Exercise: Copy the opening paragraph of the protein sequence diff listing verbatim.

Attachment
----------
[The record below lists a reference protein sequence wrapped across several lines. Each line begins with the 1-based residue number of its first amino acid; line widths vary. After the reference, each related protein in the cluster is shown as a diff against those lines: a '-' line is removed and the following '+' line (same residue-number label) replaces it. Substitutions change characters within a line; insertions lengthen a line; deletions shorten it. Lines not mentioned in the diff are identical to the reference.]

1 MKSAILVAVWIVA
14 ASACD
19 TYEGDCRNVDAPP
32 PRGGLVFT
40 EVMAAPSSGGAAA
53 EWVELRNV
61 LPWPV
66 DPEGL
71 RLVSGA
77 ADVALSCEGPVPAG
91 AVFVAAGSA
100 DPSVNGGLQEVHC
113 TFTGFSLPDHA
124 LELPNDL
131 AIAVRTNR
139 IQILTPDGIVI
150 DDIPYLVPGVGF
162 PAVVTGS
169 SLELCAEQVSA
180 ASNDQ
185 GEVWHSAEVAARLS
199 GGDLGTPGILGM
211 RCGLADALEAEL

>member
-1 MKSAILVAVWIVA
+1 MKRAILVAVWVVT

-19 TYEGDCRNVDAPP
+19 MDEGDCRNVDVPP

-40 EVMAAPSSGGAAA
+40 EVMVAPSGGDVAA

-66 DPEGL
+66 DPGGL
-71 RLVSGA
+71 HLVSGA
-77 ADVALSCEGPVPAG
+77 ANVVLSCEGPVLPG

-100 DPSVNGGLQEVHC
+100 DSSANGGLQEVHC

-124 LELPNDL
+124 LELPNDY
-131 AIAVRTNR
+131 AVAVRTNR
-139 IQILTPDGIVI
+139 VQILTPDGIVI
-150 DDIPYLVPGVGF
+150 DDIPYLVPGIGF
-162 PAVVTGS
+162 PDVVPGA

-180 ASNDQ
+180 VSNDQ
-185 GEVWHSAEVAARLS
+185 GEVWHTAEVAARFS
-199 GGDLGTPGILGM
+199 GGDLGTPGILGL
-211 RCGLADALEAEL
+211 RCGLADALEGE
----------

[The record below lists a reference protein sequence wrapped across several lines. Each line begins with the 1-based residue number of its first amino acid; line widths vary. After the reference, each related protein in the cluster is shown as a diff against those lines: a '-' line is removed and the following '+' line (same residue-number label) replaces it. Substitutions change characters within a line; insertions lengthen a line; deletions shorten it. Lines not mentioned in the diff are identical to the reference.]